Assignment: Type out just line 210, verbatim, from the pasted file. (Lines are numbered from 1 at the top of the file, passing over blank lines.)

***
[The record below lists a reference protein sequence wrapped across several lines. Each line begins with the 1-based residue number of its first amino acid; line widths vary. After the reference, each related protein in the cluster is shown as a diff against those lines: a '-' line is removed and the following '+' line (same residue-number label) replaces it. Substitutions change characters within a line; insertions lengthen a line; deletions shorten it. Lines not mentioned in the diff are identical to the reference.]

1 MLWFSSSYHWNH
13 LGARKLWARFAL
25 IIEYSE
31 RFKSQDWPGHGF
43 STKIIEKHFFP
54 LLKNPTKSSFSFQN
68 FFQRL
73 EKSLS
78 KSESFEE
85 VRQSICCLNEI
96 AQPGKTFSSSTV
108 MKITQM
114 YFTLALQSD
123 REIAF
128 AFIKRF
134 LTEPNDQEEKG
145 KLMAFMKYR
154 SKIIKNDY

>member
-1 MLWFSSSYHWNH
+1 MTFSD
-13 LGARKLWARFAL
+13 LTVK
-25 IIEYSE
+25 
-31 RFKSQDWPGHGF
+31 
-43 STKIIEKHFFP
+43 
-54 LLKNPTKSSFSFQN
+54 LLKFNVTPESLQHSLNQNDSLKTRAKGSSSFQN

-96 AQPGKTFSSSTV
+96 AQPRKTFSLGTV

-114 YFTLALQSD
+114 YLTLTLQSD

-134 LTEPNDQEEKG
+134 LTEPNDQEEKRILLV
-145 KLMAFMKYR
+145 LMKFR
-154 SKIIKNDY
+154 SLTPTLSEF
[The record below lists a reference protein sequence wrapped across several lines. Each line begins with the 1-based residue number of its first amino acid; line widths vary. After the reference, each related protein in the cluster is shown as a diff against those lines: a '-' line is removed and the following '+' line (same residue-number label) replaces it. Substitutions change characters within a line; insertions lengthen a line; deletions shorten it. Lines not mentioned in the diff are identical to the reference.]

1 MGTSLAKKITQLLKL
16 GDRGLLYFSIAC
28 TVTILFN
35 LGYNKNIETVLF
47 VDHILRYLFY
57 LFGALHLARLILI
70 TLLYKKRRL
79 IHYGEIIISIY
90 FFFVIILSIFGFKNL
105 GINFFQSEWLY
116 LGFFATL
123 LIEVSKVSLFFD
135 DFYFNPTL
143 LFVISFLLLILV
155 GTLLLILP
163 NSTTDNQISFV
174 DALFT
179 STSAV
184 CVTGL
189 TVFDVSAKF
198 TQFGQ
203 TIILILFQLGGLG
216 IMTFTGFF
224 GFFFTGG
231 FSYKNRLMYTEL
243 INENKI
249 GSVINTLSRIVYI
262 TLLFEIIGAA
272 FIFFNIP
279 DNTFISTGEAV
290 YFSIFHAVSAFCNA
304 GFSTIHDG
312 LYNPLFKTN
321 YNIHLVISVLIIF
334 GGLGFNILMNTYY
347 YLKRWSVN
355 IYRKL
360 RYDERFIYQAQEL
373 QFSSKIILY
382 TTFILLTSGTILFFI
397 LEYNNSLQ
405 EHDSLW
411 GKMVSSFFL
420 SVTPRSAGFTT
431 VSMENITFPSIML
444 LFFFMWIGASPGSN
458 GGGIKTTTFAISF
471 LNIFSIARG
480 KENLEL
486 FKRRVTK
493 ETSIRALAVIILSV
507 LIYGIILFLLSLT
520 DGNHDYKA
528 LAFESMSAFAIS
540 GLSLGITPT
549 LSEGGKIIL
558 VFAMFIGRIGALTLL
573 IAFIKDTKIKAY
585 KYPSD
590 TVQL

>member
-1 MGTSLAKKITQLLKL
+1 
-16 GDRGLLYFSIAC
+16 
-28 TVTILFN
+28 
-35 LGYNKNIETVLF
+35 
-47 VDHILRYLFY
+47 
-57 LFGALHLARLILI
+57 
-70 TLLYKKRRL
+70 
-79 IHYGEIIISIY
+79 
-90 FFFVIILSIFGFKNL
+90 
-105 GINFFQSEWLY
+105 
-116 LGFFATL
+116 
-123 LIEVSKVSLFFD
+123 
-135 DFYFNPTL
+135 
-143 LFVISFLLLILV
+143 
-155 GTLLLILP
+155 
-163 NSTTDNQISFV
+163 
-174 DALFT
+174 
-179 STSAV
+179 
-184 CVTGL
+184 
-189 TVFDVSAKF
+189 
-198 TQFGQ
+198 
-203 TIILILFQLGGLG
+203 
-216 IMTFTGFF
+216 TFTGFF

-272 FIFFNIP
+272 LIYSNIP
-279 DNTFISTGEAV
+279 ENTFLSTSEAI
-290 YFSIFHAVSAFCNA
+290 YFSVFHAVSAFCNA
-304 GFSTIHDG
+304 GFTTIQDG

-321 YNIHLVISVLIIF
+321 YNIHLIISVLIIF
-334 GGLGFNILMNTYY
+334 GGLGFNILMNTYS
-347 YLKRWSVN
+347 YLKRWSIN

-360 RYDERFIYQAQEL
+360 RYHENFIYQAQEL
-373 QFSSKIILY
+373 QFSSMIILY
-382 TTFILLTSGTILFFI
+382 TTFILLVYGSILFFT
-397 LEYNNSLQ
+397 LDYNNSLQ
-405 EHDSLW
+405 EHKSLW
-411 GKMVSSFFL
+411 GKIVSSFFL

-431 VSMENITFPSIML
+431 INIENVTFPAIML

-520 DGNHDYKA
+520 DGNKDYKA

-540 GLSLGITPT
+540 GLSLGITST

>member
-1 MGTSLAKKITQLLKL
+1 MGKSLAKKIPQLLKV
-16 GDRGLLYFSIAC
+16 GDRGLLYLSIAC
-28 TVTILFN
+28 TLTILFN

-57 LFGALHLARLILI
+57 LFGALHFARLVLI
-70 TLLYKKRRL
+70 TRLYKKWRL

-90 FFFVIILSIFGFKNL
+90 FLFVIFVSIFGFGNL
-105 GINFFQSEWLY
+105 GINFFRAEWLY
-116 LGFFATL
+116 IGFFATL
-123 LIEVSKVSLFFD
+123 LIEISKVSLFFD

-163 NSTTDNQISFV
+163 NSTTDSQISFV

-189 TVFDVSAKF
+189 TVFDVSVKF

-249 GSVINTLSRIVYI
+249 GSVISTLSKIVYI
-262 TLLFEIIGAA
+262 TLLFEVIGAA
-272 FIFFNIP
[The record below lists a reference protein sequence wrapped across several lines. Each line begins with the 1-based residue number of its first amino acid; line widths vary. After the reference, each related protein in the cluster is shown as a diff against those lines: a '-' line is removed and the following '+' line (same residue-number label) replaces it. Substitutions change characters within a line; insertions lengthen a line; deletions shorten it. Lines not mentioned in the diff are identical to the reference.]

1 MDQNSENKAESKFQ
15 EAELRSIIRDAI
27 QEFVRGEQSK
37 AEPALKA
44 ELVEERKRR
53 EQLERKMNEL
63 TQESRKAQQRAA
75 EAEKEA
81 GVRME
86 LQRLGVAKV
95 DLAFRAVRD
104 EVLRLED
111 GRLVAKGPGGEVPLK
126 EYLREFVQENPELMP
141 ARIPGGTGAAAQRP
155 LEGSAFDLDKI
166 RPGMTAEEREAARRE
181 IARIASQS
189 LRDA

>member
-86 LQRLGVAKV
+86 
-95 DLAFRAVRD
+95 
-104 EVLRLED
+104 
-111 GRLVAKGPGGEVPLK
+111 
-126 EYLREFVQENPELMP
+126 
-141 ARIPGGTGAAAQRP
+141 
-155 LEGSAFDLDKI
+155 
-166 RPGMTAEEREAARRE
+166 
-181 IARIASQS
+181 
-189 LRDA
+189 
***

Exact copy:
-272 FIFFNIP